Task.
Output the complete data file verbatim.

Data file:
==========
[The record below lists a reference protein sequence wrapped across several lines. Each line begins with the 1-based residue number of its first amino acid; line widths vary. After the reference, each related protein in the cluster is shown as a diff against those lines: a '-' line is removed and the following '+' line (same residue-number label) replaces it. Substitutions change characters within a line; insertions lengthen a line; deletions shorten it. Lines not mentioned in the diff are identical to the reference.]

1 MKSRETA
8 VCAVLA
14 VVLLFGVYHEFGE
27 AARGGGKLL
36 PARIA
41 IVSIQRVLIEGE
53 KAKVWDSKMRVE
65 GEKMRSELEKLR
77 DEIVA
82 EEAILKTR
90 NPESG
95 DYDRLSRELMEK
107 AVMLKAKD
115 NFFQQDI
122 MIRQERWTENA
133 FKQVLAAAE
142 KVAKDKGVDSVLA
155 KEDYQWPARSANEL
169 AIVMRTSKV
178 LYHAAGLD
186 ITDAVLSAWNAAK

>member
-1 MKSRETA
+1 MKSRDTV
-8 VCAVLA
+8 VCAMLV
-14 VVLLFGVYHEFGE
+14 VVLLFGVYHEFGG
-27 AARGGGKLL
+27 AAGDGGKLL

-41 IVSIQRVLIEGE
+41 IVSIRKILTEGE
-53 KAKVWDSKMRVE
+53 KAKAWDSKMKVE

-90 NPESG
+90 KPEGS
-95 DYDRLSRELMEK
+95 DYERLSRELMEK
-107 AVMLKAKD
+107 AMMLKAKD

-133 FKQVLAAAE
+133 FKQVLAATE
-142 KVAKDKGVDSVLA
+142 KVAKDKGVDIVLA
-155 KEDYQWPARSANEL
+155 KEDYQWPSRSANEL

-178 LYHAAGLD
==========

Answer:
[The record below lists a reference protein sequence wrapped across several lines. Each line begins with the 1-based residue number of its first amino acid; line widths vary. After the reference, each related protein in the cluster is shown as a diff against those lines: a '-' line is removed and the following '+' line (same residue-number label) replaces it. Substitutions change characters within a line; insertions lengthen a line; deletions shorten it. Lines not mentioned in the diff are identical to the reference.]

1 MKSRETA
8 VCAVLA
14 VVLLFGVYHEFGE
27 AARGGGKLL
36 PARIA
41 IVSIQRVLIEGE
53 KAKVWDSKMRVE
65 GEKMRSELEKLR
77 DEIVA
82 EEAILKTR
90 NPESG
95 DYDRLSRELMEK
107 AVMLKAKD
115 NFFQQDI
122 MIRQERWTENA
133 FKQVLAAAE
142 KVAKDKGVDSVLA
155 KEDYQWPARSANEL
169 AIVMRTSKV
178 LYHAAGLD
186 ITDAVLSAWNAAK

>member
-1 MKSRETA
+1 MKSRDTV
-8 VCAVLA
+8 VCAMLV
-14 VVLLFGVYHEFGE
+14 VVLLFGVYHEFGG
-27 AARGGGKLL
+27 AAGDGGKLL

-41 IVSIQRVLIEGE
+41 IVSIRKILTEGE
-53 KAKVWDSKMRVE
+53 KAKAWDSKMKVE

-90 NPESG
+90 KPEGS
-95 DYDRLSRELMEK
+95 DYERLSRELMEK
-107 AVMLKAKD
+107 AMMLKAKD

-133 FKQVLAAAE
+133 FKQVLAATE
-142 KVAKDKGVDSVLA
+142 KVAKDKGVDIVLA
-155 KEDYQWPARSANEL
+155 KEDYQWPSRSANEL

-178 LYHAAGLD